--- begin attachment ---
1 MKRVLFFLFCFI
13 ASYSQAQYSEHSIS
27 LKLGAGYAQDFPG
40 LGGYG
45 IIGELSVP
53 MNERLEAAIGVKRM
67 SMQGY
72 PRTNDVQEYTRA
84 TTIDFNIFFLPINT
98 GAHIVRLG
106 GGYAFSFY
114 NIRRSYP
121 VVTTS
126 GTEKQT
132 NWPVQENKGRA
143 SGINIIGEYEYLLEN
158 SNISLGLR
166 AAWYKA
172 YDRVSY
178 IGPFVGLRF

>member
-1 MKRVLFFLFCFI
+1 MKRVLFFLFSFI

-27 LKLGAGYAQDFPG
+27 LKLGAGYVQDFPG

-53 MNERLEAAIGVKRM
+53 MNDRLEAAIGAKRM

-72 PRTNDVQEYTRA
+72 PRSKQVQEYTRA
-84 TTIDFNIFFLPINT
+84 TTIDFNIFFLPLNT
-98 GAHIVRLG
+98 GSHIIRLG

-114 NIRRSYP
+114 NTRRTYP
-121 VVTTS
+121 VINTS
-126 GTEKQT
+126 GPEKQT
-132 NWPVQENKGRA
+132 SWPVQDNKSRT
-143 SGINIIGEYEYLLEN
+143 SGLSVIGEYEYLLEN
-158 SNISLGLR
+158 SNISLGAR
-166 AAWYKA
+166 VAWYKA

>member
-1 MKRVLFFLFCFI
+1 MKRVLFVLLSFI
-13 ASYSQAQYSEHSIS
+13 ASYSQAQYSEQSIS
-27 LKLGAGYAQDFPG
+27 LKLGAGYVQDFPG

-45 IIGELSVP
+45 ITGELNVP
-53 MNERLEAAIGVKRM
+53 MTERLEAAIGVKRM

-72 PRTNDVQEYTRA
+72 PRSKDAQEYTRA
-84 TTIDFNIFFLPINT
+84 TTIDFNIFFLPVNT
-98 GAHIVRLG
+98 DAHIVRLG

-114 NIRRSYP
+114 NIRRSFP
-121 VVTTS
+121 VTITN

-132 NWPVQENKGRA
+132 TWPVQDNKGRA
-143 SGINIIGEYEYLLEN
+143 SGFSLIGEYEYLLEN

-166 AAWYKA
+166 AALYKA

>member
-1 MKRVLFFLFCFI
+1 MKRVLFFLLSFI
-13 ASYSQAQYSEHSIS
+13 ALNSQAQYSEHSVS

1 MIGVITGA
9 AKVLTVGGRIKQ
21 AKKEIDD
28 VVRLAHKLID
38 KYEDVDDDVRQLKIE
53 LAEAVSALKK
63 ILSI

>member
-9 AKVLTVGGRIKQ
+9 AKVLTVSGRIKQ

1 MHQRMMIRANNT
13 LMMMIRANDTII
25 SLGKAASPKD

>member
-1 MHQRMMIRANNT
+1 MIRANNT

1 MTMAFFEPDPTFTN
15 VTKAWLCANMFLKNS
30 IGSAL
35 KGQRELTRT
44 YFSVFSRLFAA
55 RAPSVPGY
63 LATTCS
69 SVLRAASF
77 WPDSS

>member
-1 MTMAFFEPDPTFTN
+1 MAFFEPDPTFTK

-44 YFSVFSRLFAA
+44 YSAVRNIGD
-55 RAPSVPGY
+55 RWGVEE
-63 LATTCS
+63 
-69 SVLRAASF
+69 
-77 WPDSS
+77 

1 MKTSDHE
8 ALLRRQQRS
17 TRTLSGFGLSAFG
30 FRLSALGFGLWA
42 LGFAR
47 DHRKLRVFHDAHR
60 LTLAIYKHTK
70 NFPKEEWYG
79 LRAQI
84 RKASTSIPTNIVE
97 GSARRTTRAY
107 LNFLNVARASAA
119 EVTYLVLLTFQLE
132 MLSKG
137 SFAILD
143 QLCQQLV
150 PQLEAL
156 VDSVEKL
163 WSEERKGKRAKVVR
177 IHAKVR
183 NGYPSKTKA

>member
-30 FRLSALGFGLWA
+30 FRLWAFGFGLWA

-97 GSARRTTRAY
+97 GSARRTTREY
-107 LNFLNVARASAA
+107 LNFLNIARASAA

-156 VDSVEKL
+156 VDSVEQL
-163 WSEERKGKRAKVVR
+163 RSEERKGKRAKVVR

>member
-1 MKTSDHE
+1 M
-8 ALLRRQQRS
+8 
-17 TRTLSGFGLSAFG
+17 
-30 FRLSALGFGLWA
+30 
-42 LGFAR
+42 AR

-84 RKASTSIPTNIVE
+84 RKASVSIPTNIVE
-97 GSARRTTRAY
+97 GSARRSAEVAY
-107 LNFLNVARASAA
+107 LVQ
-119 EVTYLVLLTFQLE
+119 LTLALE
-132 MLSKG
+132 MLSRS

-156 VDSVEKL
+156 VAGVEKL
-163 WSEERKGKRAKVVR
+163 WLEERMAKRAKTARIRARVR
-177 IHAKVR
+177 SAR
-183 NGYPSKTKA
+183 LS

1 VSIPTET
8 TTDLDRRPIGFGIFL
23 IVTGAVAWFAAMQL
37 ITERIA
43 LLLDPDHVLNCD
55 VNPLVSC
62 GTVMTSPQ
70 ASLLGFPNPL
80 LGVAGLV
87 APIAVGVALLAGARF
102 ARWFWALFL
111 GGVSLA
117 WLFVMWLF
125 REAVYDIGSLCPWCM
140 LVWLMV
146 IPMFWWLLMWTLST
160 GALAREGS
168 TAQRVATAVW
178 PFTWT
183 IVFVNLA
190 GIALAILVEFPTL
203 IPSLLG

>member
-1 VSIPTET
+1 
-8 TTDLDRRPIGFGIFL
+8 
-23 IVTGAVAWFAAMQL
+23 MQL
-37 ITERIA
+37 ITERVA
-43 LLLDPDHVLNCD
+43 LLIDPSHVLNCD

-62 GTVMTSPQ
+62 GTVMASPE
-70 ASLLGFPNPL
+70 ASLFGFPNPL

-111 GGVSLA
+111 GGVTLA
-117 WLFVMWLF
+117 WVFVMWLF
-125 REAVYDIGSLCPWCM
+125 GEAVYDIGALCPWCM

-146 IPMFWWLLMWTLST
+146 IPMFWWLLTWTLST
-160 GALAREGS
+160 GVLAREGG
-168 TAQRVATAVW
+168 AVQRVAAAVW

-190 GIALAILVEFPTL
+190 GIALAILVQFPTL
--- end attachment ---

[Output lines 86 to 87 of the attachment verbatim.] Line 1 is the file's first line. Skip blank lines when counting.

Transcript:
63 ILSI

>member